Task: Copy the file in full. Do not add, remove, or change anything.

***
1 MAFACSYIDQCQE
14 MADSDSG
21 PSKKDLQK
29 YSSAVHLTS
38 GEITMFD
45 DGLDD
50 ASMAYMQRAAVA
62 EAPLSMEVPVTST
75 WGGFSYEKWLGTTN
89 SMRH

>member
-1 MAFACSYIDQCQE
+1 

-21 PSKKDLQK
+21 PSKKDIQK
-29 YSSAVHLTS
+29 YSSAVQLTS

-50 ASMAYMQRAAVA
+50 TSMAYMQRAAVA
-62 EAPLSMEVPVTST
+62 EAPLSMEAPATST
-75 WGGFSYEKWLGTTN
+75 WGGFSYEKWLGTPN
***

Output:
1 MAFACSYIDQCQE
14 MADSDSG
21 PSKKDLQK
29 YSSAVHLTS
38 GEITMFD
45 DGLDD
50 ASMAYMQRAAVA
62 EAPLSMEVPVTST
75 WGGFSYEKWLGTTN
89 SMRH

>member
-1 MAFACSYIDQCQE
+1 

-21 PSKKDLQK
+21 PSKKDIQK
-29 YSSAVHLTS
+29 YSSAVQLTS

-50 ASMAYMQRAAVA
+50 TSMAYMQRAAVA
-62 EAPLSMEVPVTST
+62 EAPLSMEAPATST
-75 WGGFSYEKWLGTTN
+75 WGGFSYEKWLGTPN